At the San Diego Food Tank Summit focused on “Building a Better Food System,” San Diego CityBeat food writer Michael Gardiner leads a panel on how diverse and innovative farming can have a positive impact on building a resilient and productive food system.
Farmers’ income is down 54 percent since 2013, while extremes of weather and temperature increase costs for farms without a corresponding increase in income. “Change in weather patterns plays havoc with livestock,” says Jeff “Trip” Tripician, General Manager at Niman Ranch.
Rachel Surls, University of California Cooperative Extension Sustainable Food Systems Advisor for Los Angeles County, adds that climate change also impacts the consumer side of the equation by creating instability in food prices. However, urban agriculture and community gardens can help augment food budgets and increase food security in low-income communities, while also contributing to the cooling of cities.
Advocacy by the public and policymakers can impact agriculture as well. Neil Nagata, third-generation California farmer and president of the San Diego County Farm Bureau, emphasizes the importance of promoting farmers’ long-term profitability and finding strength in a range of production methods rather than trying to regulate and legislate “one-size-fits-all farming.”
The panelists note that young people can have a tremendous impact on the food system, but need support from both policymakers and consumers in order to make innovative changes. They emphasize that telling the stories of those young people can help humanize agriculture for the majority of people who aren’t farmers.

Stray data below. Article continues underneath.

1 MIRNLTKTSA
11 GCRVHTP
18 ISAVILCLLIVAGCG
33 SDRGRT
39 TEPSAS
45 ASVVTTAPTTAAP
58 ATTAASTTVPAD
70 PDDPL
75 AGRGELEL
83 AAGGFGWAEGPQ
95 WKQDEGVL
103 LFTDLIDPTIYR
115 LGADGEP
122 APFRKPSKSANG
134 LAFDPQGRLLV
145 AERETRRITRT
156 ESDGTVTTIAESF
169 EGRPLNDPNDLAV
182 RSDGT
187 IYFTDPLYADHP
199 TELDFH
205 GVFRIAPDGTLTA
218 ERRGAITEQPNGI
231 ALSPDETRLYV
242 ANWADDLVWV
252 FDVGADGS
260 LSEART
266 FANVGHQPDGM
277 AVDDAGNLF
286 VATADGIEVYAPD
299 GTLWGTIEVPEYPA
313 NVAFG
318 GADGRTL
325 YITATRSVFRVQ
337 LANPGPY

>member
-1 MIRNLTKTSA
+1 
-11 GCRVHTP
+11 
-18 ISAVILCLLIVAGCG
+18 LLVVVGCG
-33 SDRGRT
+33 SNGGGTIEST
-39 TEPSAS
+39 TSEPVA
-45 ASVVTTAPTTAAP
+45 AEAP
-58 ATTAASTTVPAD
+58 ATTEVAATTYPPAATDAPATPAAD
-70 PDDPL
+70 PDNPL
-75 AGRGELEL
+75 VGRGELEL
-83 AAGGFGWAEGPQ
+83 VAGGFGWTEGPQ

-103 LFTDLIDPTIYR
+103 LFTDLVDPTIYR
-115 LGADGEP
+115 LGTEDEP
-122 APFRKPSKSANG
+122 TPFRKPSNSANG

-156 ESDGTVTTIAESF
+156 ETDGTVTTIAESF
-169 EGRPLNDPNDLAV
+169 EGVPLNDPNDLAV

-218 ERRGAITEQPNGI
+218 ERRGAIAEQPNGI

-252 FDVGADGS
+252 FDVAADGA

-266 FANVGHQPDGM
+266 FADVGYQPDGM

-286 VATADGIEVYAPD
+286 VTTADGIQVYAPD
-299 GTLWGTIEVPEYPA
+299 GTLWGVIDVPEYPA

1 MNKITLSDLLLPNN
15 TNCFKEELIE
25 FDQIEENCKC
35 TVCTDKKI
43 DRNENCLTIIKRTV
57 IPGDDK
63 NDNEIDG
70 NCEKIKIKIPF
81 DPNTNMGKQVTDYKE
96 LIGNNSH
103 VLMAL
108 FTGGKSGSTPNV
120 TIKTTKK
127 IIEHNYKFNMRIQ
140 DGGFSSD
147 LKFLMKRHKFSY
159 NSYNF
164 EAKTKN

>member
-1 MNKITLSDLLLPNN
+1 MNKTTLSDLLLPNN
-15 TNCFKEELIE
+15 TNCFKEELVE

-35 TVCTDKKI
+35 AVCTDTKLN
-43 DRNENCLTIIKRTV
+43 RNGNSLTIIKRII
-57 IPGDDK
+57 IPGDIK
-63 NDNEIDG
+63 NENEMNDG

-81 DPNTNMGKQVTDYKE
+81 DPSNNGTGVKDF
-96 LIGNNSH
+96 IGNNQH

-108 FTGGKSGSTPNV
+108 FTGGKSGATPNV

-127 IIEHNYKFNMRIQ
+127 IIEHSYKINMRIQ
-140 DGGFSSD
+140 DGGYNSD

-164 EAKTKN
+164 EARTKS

Bringing a sense of ownership, stability, and dignity to farm work can change the common perception that work in agriculture is a “low-tier job,” says Jenny Ramirez, Director of Human Resources for California Harvesters. Nagata points out that a variety of farms and farming systems is important for a stable agricultural economy. Ramirez agrees, saying that diversification ensures steady work for farm workers, which in turn provides access to the labor pool for farmers.
Agriculture can be a source of environmental healing, according to Tripician, who says that for many of the farmers in the Niman Ranch network, “everything is about soil health.” Nagata says of the carbon sequestered in his farm’s trees, “without us being able to stay in business, those millions of trees will die.”
Watch the full panel featuring Neil Nagata, Jenny Ramirez, Rachel Surls, and Jeff “Trip” Tripician above.